Three rebel groups threaten to topple C.African regime
12/17/2012 14:43 GMT
BANGUI, Central African Republic, Dec 17, 2012 (AFP) - A coalition of three rebel groups in the Central African Republic has threatened to overthrow the regime of President Francois Bozize unless he meets their terms for peace.
"The Seleka (alliance) is ready to encourage the return of peace in their zones of influence if the government agrees to debate the issues raised herewith," the movements said in a statement dated December 12 and sent to AFP on Monday.
"In the opposite case... the Seleka will make it a duty to do all in its power... to change, sooner or later, this predatory regime in the country, which has done nothing to bring justice and peace back to the Centrafrican hearth," the statement warned.
The rebels demanded "respect for the (peace) accord" signed in 2007 between the government of the unstable, landlocked nation and the rebel group the Union of Democratic Forces for Unity (UFDR).
The "Seleka" coalition was formed in August by dissident factions of the UFDR and the Convention of Patriots for Justice and Peace (CPJP), two former rebel groups that have signed peace deals with the government and were supposed to have laid down their arms.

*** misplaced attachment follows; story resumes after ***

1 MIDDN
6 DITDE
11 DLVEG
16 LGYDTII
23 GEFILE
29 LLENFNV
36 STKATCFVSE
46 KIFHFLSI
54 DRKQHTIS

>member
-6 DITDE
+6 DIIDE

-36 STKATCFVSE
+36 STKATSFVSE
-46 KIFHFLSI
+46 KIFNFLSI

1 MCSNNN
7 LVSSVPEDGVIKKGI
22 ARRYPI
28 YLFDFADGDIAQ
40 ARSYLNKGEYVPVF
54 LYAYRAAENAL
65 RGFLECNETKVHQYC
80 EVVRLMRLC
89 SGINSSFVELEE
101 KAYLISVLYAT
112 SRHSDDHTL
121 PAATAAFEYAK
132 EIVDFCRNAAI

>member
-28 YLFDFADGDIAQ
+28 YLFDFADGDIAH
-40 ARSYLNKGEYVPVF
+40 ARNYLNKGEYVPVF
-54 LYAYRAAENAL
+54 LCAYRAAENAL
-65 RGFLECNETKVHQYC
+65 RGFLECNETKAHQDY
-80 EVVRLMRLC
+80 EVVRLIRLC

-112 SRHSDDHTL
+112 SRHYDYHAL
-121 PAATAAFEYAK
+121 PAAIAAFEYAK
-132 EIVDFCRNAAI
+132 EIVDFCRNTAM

The third group in the alliance is the Wa Kodro Salute Patriotic Convention (CPSK).
The groups claimed a series of recent attacks on three northern and central towns, including Ndele, which UFDR dissident leader Michel Djotodia said Sunday that his group had seized.
The town of more than 15,000 people close to the border with Chad was attacked because Bozize was "acting in bad faith", Djotodia said. He charged that the president had breached the 2007 peace accord by failing to deal with poverty.
The rebels denounced "the exclusion and the contempt, the favouritism and the tribalism" they blamed on the head of state and his family, as well as "the looting of the wealth of Centrafricans by the government authorities who are supposed to protect them".
Bozize seized power in a coup in 2003 and has twice since been elected into office, in 2005 and 2011.
The Central African Republic has been rocked by regular rebellions and coups since the fall in 1979 of military dictator Jean-Bedel Bokassa.
The instability has hobbled progress in a country that ranks among the world's poorest despite a wealth of raw materials such as uranium, diamonds and timber.
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